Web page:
The thing to understand about Citrine is that it’s built-in a horseshoe shape, with the outer part of that shape made up of smaller rooms, or cells. Each of these cells is access-controlled, cleaned regularly, and there is a constant flow of air upward from vents near the floor to vents near the ceiling. Nickel foam and HEPA filters on each end are sanitized nightly. This, the website explains, is what keeps the respiratory particles (which carry the virus that causes COVID-19 and COVID-22) from lingering in the air. So to go from reception you have to press a button next to the door. A little red light tells you to wait, wait, wait, until the hallway is cleared, and then a little green light tells you to proceed. I walked around the curved glass hallway in the rising air until I got to our assigned booth. When you go, pay attention to the small streamers everywhere that let you know that the airflow is still working. The indirect lighting and constant breeze made it feel like I was in some kind of 21st-century dirigible. I got to the green light that signaled the door that was open to me. The door slid open, and I stepped into the booth to see Alvaro waiting, who had gotten there just a few minutes before. We didn’t shake hands or anything because…jumping the gun there, fella.

We were separated by a partially-silvered glass that was both a display and a touch screen. That’s how we ordered drinks and some small appetizers. We played with the live video filters, and even signed up for turns at virtual karaoke, but really we mostly wanted to talk in person. Our drinks and food were delivered by telepresence robots. Our server was working from his home all the way in Sofia. After a second drink, and a virtual duet of “I Will Survive,” (flawlessly performed, if I do say so myself) we saw an alert on the partition that our test results had arrived. The privacy glass around our booth went opaque, and at that moment we each could decide whether to keep our results to ourselves or share it. We were both quite confident since we’d been through the quarantine, and when it came back negative, we had the option to slide back the glass separating us. So we did. Hello, other person! The glass door leading to the inner part of the club unlocked as well, and we got to occupy one of the circles on the dance floor. In the interest of journalistic integrity, this review is supposed to lean neutral, but I will share unashamedly that I broke down crying the first time I was able to slow dance and feel Alvaro’s cheek against mine. It had been a long time since I’d felt the warmth of another person’s skin. We laughed it off when he noticed, but I’m pretty sure Alvaro had wiped away a tear or two as well.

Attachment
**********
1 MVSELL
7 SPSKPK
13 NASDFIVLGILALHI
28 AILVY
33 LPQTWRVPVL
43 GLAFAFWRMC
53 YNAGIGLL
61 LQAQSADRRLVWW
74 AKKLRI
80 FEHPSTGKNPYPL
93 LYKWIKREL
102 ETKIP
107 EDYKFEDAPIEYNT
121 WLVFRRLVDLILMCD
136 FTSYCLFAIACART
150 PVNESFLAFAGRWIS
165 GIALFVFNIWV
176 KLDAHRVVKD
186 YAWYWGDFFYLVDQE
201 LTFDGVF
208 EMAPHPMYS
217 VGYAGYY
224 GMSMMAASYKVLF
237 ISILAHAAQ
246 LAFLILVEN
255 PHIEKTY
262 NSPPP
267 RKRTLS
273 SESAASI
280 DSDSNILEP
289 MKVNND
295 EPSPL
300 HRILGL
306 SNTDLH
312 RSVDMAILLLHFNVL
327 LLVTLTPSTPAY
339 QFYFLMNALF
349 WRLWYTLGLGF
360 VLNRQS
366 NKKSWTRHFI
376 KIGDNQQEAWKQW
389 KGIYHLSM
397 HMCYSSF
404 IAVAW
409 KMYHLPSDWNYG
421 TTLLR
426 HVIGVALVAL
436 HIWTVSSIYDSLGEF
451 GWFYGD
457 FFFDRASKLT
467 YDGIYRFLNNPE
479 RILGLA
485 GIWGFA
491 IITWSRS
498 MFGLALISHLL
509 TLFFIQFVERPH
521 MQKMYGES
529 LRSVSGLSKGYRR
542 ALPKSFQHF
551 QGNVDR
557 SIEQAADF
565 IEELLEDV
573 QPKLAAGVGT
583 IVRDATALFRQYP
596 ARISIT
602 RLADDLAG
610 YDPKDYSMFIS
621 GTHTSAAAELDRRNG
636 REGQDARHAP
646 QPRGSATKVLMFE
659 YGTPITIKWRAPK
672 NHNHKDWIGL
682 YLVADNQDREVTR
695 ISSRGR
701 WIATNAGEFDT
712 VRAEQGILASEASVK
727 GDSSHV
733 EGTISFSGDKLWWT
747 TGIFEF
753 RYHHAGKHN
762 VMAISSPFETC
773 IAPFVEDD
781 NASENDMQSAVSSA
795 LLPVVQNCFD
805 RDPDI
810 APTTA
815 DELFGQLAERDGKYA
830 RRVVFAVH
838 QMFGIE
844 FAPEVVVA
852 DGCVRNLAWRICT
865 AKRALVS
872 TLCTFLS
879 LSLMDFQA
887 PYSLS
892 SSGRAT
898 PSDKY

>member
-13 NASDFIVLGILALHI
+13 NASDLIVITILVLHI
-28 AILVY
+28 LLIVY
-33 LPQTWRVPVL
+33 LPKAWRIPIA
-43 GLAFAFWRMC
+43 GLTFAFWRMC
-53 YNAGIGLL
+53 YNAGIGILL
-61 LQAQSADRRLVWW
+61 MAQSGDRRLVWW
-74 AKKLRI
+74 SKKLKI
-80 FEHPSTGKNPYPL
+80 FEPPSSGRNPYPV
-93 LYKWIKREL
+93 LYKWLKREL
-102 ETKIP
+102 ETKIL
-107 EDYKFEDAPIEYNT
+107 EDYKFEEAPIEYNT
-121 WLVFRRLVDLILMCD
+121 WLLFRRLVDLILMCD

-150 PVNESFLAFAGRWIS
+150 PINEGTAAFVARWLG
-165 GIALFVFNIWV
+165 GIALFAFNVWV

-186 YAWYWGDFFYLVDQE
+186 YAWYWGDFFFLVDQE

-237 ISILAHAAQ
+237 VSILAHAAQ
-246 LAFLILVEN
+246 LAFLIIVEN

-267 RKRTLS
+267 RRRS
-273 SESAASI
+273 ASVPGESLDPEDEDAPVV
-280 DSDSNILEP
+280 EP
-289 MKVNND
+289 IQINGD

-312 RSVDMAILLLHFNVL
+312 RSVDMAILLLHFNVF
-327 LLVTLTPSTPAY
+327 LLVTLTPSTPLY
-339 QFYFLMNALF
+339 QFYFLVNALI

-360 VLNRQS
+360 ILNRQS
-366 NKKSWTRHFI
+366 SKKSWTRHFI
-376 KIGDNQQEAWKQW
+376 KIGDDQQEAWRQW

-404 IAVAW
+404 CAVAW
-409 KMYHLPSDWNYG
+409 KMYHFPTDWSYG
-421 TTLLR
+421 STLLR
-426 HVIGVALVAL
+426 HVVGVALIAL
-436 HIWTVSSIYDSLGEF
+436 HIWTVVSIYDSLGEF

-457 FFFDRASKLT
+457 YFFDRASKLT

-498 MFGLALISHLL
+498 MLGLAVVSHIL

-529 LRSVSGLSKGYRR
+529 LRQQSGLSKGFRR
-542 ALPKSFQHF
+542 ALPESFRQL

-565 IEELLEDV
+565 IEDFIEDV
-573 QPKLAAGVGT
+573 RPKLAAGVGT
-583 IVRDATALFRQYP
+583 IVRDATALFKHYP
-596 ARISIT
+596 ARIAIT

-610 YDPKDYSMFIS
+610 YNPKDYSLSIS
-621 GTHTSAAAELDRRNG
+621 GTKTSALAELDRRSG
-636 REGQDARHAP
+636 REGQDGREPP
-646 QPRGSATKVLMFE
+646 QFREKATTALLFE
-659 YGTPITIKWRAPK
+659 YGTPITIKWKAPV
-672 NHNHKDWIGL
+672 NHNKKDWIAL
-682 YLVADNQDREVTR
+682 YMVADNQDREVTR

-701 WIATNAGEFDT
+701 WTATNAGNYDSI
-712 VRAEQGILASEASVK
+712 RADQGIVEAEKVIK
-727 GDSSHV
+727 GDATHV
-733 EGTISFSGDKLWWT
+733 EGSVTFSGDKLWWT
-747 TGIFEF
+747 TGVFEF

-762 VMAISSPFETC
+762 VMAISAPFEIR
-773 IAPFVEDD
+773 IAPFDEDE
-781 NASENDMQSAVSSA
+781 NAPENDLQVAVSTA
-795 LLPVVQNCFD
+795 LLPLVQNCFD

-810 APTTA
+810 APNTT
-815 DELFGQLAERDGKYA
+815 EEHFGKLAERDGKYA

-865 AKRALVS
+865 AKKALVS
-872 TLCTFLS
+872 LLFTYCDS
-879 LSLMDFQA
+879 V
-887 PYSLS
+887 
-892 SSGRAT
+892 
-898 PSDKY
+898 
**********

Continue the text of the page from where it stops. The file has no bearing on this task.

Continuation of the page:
Lastly, while I won’t kiss and tell, let’s say we got a tour of the attached love hotel. It has terrific ambiance and accommodations, and is sterilized as thoroughly as the club. Alvaro and I already have our second date planned. I’m not jumping the gun personally, but readers interested in long-term prospects should know the service has packages for shacking up and even marriage.

So, that was just one date, experienced with the second-highest service level on offer. I can’t say what the other levels are like, but in this instance, Crystal Clear has its stuff together. Even the unpleasant parts are elegantly handled. For this review, I took a look at their pricing sheet, and I must say it will be the upper end of affordable for most people. But if you can set aside the budget, it is very, very much worth it, especially compared to the alternatives of loneliness, anxiety, or you know, wracking cough and organ failure from internal suffocation. Count me a fan, and I wholeheartedly recommend it.

See you soon, Alvaro.

This short work was created as part of a speculative design exercise with peers at IBM in the summer/fall of 2020. The intent was to have the collection of stories submitted to a larger publication, but when the leader of the initiative left the company, the project stalled, so I’m publishing it here.



Chris Noessel

Chris is a 20+ year UX veteran, author, and public speaker. He delights in finding truffles in oubliettes. Tip me in coffee at